“You sure it’s ok to talk around the dame?” Leo asked as they all sat down behind a large decorative water fountain in the park.

“Sure, sure,” Jim answered, “she’s been in on a few things before.”  He spoke with a deep Southern drawl that Leo found difficult to understand some of the time.

“Few what?” Leo asked.

“Things,” Jim replied, “jobs, ya know?”  As he answered, the woman, who was his girlfriend and seated behind him, gave Leo a small wink for at least the sixth time that afternoon.

“Well, alright I suppose.  I’ll give you a quick idea of what I’m planning for this thing, just a little bit right now.  You’ll get more details when it’s closer to when we’re gonna do this job.  Until then I’ll be giving you some things to do, to get us ready.”

Max Miller, a man of medium height and dark brown hair cut in a crew-cut style, barked out a short laugh.  “You gonna plan it?  The whole thing, ya think?  Who made you my boss?  or his?”  He finished with a gesture toward Jim.

Leo’s face reddened as he replied.  “This is my thing, my plan.  I’ve had much more experience in this stuff than either of you, I’m sure.  If you’ve got something to say, to add to the plan, bring it up but it’ll be my decision.”  The woman gave him a quick, eager look that seemed to indicate she liked his style of leadership.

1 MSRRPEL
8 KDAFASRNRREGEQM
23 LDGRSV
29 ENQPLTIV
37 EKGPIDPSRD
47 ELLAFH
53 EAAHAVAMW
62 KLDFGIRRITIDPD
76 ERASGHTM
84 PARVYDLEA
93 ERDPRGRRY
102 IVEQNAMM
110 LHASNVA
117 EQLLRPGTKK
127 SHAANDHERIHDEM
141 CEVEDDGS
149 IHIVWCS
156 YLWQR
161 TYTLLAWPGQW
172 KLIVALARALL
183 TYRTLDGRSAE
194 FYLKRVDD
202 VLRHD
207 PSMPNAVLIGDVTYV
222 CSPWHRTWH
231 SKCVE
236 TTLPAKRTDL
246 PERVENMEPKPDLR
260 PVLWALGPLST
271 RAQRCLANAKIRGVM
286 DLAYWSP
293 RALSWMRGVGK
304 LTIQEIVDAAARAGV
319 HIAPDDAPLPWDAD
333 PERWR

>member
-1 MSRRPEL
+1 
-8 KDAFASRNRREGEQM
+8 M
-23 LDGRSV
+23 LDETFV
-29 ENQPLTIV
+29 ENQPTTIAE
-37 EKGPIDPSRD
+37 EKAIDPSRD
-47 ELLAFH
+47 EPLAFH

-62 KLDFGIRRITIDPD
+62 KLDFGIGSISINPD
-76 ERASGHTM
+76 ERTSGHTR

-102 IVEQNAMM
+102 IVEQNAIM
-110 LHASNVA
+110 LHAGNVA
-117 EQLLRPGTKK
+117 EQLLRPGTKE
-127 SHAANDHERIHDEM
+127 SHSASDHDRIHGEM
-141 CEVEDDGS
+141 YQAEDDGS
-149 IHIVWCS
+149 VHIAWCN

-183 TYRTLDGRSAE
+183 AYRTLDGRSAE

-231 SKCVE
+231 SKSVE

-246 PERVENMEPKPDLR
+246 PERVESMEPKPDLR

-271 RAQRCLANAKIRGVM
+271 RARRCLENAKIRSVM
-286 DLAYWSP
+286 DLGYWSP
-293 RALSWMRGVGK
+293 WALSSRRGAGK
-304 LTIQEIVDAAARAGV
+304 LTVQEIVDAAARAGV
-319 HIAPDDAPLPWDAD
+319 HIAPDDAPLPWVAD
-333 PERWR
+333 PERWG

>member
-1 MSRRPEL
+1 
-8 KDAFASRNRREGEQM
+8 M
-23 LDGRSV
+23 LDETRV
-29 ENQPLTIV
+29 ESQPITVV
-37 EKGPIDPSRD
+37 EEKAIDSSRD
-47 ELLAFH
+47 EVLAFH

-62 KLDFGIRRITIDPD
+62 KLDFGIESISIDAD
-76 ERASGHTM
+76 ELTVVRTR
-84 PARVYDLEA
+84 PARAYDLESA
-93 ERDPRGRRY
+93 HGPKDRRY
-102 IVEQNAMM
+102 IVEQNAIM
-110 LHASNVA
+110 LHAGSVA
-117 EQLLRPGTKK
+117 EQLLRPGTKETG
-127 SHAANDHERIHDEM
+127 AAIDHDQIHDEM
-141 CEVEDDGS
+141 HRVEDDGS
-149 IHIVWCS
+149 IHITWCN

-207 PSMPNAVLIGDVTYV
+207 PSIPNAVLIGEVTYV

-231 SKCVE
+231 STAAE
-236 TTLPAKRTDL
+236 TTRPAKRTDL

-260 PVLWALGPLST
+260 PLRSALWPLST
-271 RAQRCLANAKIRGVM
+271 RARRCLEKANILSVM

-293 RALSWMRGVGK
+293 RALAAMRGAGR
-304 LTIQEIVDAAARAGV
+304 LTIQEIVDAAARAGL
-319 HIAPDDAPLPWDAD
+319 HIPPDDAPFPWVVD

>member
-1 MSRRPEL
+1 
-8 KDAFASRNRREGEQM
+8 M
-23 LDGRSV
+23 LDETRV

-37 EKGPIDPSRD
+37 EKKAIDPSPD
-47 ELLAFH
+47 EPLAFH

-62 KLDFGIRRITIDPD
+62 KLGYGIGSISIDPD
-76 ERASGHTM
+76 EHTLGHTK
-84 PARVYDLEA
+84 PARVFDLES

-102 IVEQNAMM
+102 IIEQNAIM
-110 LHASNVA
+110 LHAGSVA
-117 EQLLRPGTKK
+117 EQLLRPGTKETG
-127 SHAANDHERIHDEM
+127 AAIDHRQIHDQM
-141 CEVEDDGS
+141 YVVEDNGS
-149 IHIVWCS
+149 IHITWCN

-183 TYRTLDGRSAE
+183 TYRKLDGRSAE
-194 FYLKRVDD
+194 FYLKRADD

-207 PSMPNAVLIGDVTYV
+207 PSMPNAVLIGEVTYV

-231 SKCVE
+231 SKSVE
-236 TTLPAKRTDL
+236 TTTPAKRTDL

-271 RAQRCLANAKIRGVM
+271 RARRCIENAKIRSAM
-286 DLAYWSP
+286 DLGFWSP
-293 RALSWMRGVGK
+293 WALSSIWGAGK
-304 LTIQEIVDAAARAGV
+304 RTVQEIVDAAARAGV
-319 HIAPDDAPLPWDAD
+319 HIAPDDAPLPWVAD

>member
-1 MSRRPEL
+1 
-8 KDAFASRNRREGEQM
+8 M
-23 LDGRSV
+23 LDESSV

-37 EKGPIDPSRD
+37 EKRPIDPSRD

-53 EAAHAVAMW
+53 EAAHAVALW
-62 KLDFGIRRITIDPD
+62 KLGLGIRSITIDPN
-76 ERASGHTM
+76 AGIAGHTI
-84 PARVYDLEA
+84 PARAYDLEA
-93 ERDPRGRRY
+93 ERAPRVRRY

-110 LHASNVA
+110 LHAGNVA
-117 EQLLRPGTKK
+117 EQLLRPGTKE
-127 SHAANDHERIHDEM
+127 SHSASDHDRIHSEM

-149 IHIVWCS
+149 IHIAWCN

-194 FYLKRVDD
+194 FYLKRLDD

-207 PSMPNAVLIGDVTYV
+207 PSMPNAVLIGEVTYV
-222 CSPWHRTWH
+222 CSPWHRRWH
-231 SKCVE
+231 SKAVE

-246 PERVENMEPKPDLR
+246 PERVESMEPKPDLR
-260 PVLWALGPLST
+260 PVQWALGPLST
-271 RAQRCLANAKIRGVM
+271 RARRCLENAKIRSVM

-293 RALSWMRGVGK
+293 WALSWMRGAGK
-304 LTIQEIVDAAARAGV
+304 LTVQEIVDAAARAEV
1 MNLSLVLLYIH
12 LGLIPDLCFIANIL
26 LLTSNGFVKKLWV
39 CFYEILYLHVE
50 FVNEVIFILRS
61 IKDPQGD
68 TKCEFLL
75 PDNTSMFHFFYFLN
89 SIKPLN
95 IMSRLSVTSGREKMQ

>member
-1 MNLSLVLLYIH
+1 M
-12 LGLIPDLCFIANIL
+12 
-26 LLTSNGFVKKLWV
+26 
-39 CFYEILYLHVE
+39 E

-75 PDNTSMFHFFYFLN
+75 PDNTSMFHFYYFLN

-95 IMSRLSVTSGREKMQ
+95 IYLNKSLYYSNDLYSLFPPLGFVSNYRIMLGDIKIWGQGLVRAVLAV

“I’m alright with it,” Jim said, “I don’t know much about banks anyhow, that’s for sure.”

“Yeah, but how do we know that he does?” Max replied.  “He’s a nobody around here, we all know it.  New to town and trying to make himself into a boss, how do we know he ain’t just telling tales?  We trust him too much and we could all end up in the clink.”

“Listen,” Leo snapped back, “I know what I’m doing!  I already told both of you that I ran with the Pendergast crew in Kansas City and I was boss of my own operation in Bakersfield.  Maybe you’ve heard of Bob Markword? He’s a friend of mine, a bank robber, ok?”  Leo was upset at having to explain himself and getting very worked up.  “And I’ll have you know I’m a civil engineer myself and spent time on construction jobs at banks.  I know them inside and out so you’ve got nothing to worry about.”  He stopped to take a breath and Max cut in on his rant.

“So, you’re a real civil engineer then?”